Large language models (LLMs) are widespread, with their performance on benchmarks frequently guiding user preferences for one model over another. However, the vast amount of data these models are trained on can inadvertently lead to contamination with public benchmarks, thus compromising performance measurements. While recently developed contamination detection methods try to address this issue, they overlook the possibility of deliberate contamination by malicious model providers aiming to evade detection. We argue that this setting is of crucial importance as it casts doubt on the reliability of public benchmarks for LLM evaluation. To more rigorously study this issue, we propose a categorization of both model providers and contamination detection methods. This reveals vulnerabilities in existing methods – we demonstrate how to exploit these with Evasive Augmentation Learning (EAL), a simple yet effective contamination technique that significantly inflates benchmark performance while completely evading current detection methods.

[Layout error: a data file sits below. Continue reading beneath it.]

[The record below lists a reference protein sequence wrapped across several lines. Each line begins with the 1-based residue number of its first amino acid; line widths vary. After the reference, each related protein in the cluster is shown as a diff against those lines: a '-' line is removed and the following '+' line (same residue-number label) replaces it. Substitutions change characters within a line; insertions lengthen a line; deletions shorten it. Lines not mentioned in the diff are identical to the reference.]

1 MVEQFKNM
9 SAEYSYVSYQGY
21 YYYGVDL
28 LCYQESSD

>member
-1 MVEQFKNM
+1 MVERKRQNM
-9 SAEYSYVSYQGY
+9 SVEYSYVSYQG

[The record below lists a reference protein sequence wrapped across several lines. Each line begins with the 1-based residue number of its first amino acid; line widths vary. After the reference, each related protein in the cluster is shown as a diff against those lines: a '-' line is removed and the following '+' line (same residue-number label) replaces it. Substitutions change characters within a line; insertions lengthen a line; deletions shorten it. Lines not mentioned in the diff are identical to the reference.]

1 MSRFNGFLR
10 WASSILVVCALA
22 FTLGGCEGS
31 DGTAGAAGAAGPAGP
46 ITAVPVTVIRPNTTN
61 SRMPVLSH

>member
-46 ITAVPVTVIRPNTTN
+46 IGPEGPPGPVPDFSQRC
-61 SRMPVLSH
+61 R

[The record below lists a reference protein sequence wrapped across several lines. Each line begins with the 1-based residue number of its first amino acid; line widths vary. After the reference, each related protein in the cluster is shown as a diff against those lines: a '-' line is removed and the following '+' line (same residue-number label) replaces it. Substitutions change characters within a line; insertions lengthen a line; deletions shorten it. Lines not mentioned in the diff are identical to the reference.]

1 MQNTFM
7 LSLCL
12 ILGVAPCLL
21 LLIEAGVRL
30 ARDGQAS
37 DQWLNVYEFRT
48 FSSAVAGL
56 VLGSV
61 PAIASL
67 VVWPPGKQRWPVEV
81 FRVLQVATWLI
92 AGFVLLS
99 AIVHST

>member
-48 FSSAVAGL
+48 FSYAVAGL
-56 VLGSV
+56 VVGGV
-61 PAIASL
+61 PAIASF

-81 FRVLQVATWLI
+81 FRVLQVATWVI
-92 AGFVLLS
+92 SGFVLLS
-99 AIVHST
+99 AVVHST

Large Language Models
@article{dekoninck2024evading, title={Evading Data Contamination Detection for Language Models is (too) Easy}, author={Jasper Dekoninck and Mark Niklas Müller and Maximilian Baader and Marc Fischer and Martin Vechev}, year={2024}, eprint={2402.02823}, archivePrefix={arXiv}, primaryClass={cs.LG} }